ous tomes which can be perused with comfort only in the seclusion of the library. Some deal only with the integument, while others limit themselves to the interior. Still others give consideration to the whole organism in minute detail. All of these works have one factor in common: namely, that none is the final and complete authority on the law. The legislators change the statutes so often and the courts alter their rulings with such frequency that a book soon becomes outmoded, thus giving other aspiring literary geniuses opportunity to shine for brief periods. Each year sundry sages of the state review with care the changes in the statutes and the rulings of the courts during the twelvemonth. This gives them the oppportunity, publicly, to anoint with the oil of commendation those ideas with which they agree and to point the finger of scorn at others. One of these reviewers, as becomes one truly wise, gladly shares his hard-won wisdom with the younger Allergens, pointing out that it is futile to attack humans who do not have on their bodies the mystic symbol X and that their efforts are much more likely to be crowned with success if they will search out individuals who are drpletd either in mind or in body. Whenever two or more Allergens are gathered together, whether it be at the crossroads or in the annual statewide assemblies, there are sure to be heard heated discussions of the great controversy regarding sanctification. The chronicles of the nation show that, after uncounted years when each worker acquired merit by his deeds and especially by how well he could get the tale of these deeds spread through the public prints, a sort of ecclesiastical High Court was set up for the purpose of conferring sainthood on the deserving. This court was established by the orthodox older sects and it was only by artful scheming that the Allergens became eligible for minor grades of sanctity. To justify its existence, the court found it necessary to confer halos of sainthood on a certain number of citizens at once. These first saints were chosen because their gray hair would reflect the beams from the halos. thus seeming to produce a more-thanearthly light, or because they bore sonorous titles bestowed on them by some institution of learning, or because they had been especially adroit in causing their heroic deeds to be publicized in print. Naturally a considerable amount of jealousy was engendered in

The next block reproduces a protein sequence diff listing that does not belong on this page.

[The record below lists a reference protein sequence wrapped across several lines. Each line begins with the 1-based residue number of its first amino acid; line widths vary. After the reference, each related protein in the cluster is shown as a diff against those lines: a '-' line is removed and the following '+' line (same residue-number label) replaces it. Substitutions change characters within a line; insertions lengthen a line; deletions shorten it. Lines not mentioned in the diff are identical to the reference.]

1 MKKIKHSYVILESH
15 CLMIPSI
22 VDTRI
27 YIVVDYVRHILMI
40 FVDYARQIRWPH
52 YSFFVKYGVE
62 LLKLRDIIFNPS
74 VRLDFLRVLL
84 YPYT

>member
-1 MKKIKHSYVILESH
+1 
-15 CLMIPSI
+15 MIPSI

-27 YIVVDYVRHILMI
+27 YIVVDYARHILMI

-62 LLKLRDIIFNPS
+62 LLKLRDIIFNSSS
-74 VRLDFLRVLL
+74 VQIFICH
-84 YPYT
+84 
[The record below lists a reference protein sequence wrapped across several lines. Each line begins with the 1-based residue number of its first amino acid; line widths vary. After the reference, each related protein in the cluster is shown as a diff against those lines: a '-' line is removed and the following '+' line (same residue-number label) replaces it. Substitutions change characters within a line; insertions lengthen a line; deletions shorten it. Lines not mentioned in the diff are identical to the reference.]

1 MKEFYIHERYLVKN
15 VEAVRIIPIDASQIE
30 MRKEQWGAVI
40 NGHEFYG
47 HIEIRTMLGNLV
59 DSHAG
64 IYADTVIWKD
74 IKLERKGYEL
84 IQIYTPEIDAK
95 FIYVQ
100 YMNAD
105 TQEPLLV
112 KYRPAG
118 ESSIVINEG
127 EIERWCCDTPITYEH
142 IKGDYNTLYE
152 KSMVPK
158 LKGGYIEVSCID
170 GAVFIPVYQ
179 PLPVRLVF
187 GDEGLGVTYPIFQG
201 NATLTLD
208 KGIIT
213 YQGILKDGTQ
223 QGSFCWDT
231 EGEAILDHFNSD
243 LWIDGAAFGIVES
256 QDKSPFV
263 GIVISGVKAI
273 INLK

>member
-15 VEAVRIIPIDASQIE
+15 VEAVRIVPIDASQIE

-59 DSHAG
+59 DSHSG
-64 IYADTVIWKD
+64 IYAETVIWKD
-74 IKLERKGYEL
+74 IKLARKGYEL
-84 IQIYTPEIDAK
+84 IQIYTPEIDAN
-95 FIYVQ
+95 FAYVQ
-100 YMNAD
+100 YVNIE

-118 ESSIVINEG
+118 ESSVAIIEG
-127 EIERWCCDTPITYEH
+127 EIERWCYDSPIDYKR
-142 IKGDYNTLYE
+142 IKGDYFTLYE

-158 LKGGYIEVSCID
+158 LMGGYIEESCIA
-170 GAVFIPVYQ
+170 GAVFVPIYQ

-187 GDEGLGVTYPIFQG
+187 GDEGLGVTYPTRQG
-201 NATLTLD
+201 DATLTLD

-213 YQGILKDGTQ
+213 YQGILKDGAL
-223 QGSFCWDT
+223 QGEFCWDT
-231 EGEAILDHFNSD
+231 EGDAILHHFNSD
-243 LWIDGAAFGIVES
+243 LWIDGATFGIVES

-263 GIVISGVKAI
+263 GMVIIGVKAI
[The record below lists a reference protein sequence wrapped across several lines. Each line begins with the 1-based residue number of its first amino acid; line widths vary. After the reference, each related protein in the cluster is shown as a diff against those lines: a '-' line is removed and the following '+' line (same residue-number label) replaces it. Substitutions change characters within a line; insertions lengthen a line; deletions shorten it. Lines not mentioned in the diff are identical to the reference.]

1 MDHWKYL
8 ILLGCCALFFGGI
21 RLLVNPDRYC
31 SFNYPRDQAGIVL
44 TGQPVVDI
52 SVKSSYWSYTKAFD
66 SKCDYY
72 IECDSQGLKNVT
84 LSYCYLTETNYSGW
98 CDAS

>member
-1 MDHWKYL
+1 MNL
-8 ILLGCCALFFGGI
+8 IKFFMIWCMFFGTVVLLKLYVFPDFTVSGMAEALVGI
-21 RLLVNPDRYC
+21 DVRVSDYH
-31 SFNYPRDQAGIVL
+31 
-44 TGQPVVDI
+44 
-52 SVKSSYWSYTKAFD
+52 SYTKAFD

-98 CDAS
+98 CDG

CLIN. IMMUNOL. NOVEMBER 1979
the hearts of those not chosen and some of the more irreverent were even heard to remark that the halos of several of the synthetic saints emitted very little light. There are found in some of the later chronicles canons which delineate with precision the disciplines which the future suppliant for sainthood must follow. To make sure that each citizen shall be kept advised of the important affairs of state, the Ailergens print a news sheet in their own dialect. Because they receive the publication as a partial return on their taxes, they feel entirely free to discuss it without inhibition. One says too much space is utilized to expound obscure rites and practices with useless attention to minute details of procedure and that these pages could be put to much more profitable use by clear expositions of the best methods of cultivating and harvesting the everyday crops. Another complains bitterly that when he offers something for publication which he knows will do more than anything suggested in recent years to improve the welfare of the state, its publication is either postponed for months or he is told it is not quite orthodox in its theme and no space is available. One says too much space is given to the boiled-down stories and another believes it would be better if everything were given in abbreviated form; for instance, why not print only the conclusions of the authors, thus saving the reader the struggle of trying to understand interminable tables and obscure graphs. There is even as occasional brave soul who dares to state in public that thoughtful reading of the periodical rather than fault finding will yield ample reward for the time so spent, and furthermore if those who offer stories for publication would be satisfied with nothing short of the best story material, there would be little cause for complaint. Some citizens go so far as to cause their stories to be printed in the periodicals of the other sects in the older states. Truly patriotic individuals decry this practice, holding that it is done, not for the welfare of the state, but because these periodicals reach more readers and therefore have greater advertising value. The careful observer can note that no matter where a treatise is printed, the author craftily buys large numbers of copies and sends them to his acquaintances, and even to those who have never heard of him, hoping that his fame may spread throughout the land.